At some point in time it’s natural for a person, most likely during adolescence, to look around at their family and ask: “How’d I get mixed up with this bunch?” Genetics not automatically leading to harmonious relationships, there is indeed something deeper in humanity that allows people to get along with some better than others, regardless of blood. Creating a new social order, Robert Charles Wilson’s simple but effective The Affinities (2015) works with this seeming paradox, ideas ricocheting around the mind, throughout.
Redefining the term ‘family,’ The Affinities works from the premise that a new social algorithm allows a good chunk of humanity to be categorized into affinities—not groups of similar personality, rather diverse, poly-compatible groups that have a good chance at “successful social engagements.” Wilson’s sociologist in the novel locating “the boundary between consciousness and culture,” holistic collaboration becomes the key. Twenty-two different affinities are identified, of which 60% of the population fits comfortably within one or another. Entrance is determined by the person’s ability to suit an underlying formula for group holism, new social divisions develop and grow across North America as people come to appreciate the affinities ability to give them a true sense of family, and all the incumbent advantages.
And it’s a fascinating concept. Original science fiction (in an age when it is so difficult to be original), The Affinities is proof that sometimes the simplest ideas are best. By redrawing demographics along lines of sub-conscious, Wilson creates a new way for things like cooperation and discrimination, nepotism and friendship, social inclusion and exclusion to viewed as they never have before.
Adam Fisk is an art student at odds to make ends meet. Unwilling to follow in his father’s footsteps like his older brother Aaron, he’s never quite fit in with his family, and as a result has to fend hard for himself. Taking InterAlia’s affinity test, however, changes his life. Part of the 60% of people who can be categorized, he finds himself the newest member of the Tau affinity. And his luck quickly changes. The Taus giving him every opportunity to succeed, where he was jobless, he is soon putting to use his talents for an advertizing company owned by another Tau. Where he was relatively friendless, he now has a community of people in both his city and beyond to connect with on a daily basis. And where his love life was unstable and uncertain, he encounters women he can trust and begins to build stronger, less equivocal relationships. But the affinities are not as trouble-free as they seem. Rivalries heating up as more and more people are shuffled into affinities and problems within InterAlia appear, the new social order soon rubs shoulders with the very political structure that was thought to bind our society together. Sparks, as they say, fly.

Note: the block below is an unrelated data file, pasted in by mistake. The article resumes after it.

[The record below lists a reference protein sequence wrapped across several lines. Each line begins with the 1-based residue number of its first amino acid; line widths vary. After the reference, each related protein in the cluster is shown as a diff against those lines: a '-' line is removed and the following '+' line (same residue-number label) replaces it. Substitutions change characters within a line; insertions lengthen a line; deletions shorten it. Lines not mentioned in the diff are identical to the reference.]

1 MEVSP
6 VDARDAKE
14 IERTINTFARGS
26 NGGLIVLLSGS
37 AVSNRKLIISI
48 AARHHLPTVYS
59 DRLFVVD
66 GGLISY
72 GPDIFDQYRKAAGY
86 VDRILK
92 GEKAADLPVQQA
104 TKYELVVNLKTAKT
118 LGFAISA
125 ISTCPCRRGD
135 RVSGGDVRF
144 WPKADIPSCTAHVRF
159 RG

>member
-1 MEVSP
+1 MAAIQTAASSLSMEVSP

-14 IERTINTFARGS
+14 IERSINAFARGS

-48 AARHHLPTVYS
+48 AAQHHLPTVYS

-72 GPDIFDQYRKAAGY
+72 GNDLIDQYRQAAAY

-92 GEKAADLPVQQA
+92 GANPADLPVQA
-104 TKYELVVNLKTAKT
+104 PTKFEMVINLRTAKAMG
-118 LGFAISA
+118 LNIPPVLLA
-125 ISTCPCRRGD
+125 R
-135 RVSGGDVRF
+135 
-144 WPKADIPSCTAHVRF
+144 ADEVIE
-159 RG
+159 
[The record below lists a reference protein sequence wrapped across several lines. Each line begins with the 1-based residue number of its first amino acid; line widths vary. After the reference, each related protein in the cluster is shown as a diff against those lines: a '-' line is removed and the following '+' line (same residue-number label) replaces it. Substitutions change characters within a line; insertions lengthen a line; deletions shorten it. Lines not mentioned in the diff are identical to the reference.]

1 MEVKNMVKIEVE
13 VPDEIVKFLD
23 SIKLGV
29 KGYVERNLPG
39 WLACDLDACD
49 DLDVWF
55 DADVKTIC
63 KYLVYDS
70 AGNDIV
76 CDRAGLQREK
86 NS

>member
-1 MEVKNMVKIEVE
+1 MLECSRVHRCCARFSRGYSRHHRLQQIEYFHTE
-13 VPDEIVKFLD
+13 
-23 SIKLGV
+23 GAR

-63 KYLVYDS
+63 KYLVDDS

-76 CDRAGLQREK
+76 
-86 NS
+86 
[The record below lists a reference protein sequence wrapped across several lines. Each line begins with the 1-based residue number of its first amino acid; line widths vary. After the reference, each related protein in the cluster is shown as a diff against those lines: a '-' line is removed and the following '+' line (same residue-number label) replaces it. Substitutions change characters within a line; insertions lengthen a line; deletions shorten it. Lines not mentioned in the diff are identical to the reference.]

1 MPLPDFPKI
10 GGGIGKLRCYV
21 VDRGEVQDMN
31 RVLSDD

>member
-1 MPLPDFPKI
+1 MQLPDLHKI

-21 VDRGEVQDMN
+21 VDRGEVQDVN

Tom Shippey titled his review of The Affinities: “Who needs a state, once we have perfectly sorted social networks?” And indeed this statement captures the overriding tension of the novel. As with every Wilson tale, the story is firmly based on its characters. Fisk, his family, and his fellow Tau members are the well from which the story springs. But affecting all are the social changes the affinities bring about. Fisk’s individual story is slightly larger than life, but the path he weaves through the “para-ethnicities and meta-nations” presents an intriguing revisioning of North American society, and for this, is as humane an examination of socio-politics as any sf novel might be.
Challenging social dynamics for better and worse, The Affinities asks: is family the group you function best within, or the group you are born into? It examines humanity’s penchant for mentally creating Us and Them, including the underlying partiality and fear. And perhaps above all, it questions: are the social constructs we are familiar with fact or fiction? Like China Mieville’s The City & the City, The Affinities looks at the walls, visible and invisible, we erect between ourselves, looking to see what they are built upon. To his credit, Wilson wondrously sets the stage, then leaves it up to the reader to determine what, in fact, is viable.
In the end, The Affinities goes beyond hyperbole to be a truly interesting and thought-provoking novel on the manner in which humanity treats and views its social structures. Facebook3, Wilson utilizes a simple social networking experiment to examine society from an angle available only to science fiction (and perhaps Philip Zimbardo). Recreating the idea of person’s ‘family’ or ‘group’ based on social algorithms, it may indeed have the reader asking the question: “How did I get mixed up with this bunch?” And as ever, as Paul Di Filippo points in his review, Wilson eschews "glitz and trendiness for a kind of bedrock science fiction that earns its eternal classicism by embodying human values and concerns as old as the species, no matter what futuristic trappings they wear." Smoothly written as well, like the prose of one of the Bobs (Heinlein or Silverberg), it has me looking ahead to 2015’s best.